Since common questions I get are “When is your next scan?”, “When does {fill on the blank} happen?” and “What is your current/past therapies”, I’ve created this page where I will regularly update significant dates, since I know many are curious:


March 10: HAI Pump Possibility & Treatment Tweak: I traveled to the Memorial Sloan-Kettering Cancer Center for a consult on the liver-directed therapy utilizing a “HAI pump” if my aggressive liver tumors do not respond to systemic iv-dosed chemotherapy.  Plan/treatment change: FOLFIRI chemo + Marviroc continued, Avastin stopped and Erbitux started. Details behind these changes detailed in the post: “Working to Save My Life (and Ending Up with a Full Hour Interview on the Charlie Rose Show!)”

Feb 15: Major Medical Update / Clinical Trial postponed: As the final pre-clinical trial requirement I had a CT-scan.  It showed a sudden & massive spread into my liver of my historically slow growing cancer.  This prompted an emergency return to FOLFIRI chemo + Avastin (same day) + the addition of an experimental MSS-CRC immunotherapy “Maraviroc”.  Full details in the post: “In Case of Emergency Break Glass

Feb 10: NCT02636036 Pre-Clinical Trial Update: Contract/written consent for the clinical trial have been signed.  Pre-trial biopsy & blood tests have been completed.  I am currently in the middle of a 4-week treatment free “washout period” with everything on track for a February 27 dosing start of the oncolytic virus!

Jan 2: General update since Nov 4: In December, the trial informed me that dosing had been delayed until at least late January (I was not given specific reasons why). Aside from Holiday dosing breaks, I have continued on FOLFIRI + avastin since the last update.  In December, I developed increasing lower back pain, we believe likely due to the FOLFIRI resistant lymph node mets.  Starting on Wed. Jan 4, I will begin 2 weeks of daily palliative radiation therapy to help reduce my back discomfort/pain.  Since there needs to be a 4-week break between radiation treatment and trial dosing, this will push the clinical trial into February.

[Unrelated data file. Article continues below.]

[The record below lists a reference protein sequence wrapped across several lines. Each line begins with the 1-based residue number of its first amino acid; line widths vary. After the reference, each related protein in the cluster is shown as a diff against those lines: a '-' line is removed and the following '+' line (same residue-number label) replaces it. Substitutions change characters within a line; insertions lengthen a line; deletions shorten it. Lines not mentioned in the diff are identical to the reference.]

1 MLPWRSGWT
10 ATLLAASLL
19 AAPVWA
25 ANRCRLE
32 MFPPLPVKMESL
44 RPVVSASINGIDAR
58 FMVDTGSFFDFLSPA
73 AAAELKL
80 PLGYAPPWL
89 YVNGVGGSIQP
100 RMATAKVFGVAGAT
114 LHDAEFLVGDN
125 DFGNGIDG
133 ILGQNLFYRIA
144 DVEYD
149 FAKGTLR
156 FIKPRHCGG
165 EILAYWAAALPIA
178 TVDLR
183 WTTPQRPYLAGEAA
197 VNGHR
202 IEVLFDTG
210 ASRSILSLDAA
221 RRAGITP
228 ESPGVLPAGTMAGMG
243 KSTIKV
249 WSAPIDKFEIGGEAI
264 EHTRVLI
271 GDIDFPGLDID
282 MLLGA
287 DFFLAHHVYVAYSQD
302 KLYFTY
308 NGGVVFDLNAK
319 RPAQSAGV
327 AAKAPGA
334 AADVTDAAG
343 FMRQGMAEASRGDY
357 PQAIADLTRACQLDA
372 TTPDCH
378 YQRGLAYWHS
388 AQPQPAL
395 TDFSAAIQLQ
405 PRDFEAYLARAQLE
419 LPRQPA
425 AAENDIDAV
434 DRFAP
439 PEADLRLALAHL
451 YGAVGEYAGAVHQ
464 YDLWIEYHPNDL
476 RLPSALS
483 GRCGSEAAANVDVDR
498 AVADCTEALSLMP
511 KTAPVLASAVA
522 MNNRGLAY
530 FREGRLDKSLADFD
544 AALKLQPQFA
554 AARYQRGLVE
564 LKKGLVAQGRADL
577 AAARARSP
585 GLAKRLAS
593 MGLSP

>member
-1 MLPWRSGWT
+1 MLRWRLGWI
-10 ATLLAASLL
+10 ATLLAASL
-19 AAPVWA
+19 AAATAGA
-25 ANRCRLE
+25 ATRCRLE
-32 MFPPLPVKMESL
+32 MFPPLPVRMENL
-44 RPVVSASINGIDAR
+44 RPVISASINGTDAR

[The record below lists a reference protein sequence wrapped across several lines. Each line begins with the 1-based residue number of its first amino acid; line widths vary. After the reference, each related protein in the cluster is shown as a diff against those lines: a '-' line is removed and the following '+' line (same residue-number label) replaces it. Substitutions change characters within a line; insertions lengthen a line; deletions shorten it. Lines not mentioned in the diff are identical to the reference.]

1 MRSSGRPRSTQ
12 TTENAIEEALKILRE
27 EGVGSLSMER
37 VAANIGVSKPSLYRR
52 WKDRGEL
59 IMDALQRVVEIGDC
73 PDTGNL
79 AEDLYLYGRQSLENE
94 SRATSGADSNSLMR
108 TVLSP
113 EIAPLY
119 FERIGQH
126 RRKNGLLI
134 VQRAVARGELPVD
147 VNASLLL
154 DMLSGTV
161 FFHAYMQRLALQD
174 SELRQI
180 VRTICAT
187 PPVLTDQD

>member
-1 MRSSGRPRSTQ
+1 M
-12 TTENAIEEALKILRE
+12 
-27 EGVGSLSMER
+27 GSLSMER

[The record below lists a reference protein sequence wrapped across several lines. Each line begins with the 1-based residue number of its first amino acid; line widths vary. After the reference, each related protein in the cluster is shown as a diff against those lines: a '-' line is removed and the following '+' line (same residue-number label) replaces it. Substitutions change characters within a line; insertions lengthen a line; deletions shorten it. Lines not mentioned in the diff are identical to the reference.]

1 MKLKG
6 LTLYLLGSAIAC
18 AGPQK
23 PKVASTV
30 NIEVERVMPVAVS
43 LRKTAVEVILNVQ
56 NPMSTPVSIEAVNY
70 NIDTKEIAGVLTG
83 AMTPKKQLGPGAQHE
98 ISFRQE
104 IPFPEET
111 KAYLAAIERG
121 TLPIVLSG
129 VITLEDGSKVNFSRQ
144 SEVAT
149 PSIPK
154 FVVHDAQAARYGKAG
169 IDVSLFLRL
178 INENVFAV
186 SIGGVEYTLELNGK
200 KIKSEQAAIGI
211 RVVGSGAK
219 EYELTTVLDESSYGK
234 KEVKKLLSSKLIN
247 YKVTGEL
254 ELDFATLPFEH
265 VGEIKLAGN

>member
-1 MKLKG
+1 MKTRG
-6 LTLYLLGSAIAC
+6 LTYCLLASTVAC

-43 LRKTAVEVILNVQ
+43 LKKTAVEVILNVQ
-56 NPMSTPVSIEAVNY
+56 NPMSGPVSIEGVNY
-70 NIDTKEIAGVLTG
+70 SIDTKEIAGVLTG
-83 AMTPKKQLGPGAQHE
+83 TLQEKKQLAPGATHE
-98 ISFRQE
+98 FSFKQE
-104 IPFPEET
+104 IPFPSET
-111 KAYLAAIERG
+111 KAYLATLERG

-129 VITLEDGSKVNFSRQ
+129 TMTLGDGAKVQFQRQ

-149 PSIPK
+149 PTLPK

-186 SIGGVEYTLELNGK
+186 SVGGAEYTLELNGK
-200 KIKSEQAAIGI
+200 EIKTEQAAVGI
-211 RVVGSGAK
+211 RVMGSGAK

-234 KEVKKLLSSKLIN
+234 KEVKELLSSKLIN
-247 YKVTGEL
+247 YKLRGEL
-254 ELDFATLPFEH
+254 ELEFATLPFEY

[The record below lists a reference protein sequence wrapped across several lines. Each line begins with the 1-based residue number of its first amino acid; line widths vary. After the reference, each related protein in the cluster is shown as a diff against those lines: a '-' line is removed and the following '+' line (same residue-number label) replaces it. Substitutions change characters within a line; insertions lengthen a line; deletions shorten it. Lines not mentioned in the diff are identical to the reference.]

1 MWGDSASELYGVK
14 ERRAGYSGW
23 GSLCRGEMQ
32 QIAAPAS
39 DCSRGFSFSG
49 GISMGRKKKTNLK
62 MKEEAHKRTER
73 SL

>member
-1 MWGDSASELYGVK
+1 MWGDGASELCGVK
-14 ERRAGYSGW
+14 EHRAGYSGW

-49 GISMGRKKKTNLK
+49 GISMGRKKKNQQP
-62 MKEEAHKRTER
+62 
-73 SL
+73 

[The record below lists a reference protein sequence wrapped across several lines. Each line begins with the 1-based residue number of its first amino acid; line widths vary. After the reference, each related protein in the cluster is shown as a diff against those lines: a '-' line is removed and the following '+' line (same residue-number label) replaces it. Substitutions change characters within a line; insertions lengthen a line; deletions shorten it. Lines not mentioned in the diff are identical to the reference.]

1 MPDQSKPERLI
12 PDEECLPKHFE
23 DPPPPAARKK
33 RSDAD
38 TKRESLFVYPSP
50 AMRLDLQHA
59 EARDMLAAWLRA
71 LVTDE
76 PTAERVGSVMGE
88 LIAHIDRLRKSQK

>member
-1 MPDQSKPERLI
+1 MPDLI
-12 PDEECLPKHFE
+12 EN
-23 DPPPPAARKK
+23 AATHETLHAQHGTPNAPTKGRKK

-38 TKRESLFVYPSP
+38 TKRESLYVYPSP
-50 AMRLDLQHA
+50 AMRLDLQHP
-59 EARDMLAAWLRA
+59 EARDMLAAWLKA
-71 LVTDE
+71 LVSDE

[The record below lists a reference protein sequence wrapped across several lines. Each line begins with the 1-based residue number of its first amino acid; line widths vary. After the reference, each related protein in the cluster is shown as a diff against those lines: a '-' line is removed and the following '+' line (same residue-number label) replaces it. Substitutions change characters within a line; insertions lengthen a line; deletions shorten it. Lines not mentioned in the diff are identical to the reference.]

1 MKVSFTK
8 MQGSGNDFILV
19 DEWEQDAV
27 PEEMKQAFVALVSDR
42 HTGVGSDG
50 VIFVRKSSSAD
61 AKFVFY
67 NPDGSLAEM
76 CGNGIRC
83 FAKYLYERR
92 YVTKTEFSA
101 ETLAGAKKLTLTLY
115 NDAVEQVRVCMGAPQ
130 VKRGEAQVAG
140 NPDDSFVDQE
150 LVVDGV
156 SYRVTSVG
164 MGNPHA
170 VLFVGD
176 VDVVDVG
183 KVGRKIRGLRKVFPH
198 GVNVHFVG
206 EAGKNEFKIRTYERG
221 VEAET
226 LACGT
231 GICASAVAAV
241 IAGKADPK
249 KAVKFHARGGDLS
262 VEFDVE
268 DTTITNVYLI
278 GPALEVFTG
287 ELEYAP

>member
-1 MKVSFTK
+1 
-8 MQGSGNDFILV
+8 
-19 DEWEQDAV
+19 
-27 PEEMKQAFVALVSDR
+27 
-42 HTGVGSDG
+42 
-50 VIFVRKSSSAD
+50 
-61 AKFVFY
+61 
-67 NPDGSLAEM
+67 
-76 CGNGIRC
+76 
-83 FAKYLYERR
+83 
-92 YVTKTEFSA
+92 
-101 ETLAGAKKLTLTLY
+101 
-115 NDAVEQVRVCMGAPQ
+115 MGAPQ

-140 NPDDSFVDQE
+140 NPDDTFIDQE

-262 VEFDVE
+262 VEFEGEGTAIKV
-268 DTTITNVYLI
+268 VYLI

Nov 4: CT-Scan.  All lung spots stable/shrinking.  Some lymph node mets growing, indicating FOLFIRI-resistance. Proves necessity of needing new therapy/clinical trial. NCT02636036 Trial on track for December dosing.

Oct 13: Accepted into my first immunotherapy clinical trial! NCT02636036 “Phase I Study of Enadenotucirev and PD-1 Inhibitor in Subjects With Metastatic or Advanced Epithelial Tumors (SPICE)” Trial pre-activities (biopsies etc) to start in 4-8 weeks, dosing to start in 7-11 weeks.

Aug 22: Restart of biweekly FOLFIRI + Avastin

Aug 17: CT-Scan confirms growth in spots during almost 4-month chemo break for summer.  No new spots!!

Aug 14: The Carcinoembryonic antigen (CEA) test confirms I need to end my  chemo holiday. CEA level now 6.8 µg/L. My “Currently Incurable Summer Vacation” now done… without regrets 🙂 

July 14: Lung biopsy w/o complication to obtain 2016 Lung met DNA and RNA sequencing for personal immunotherapy research project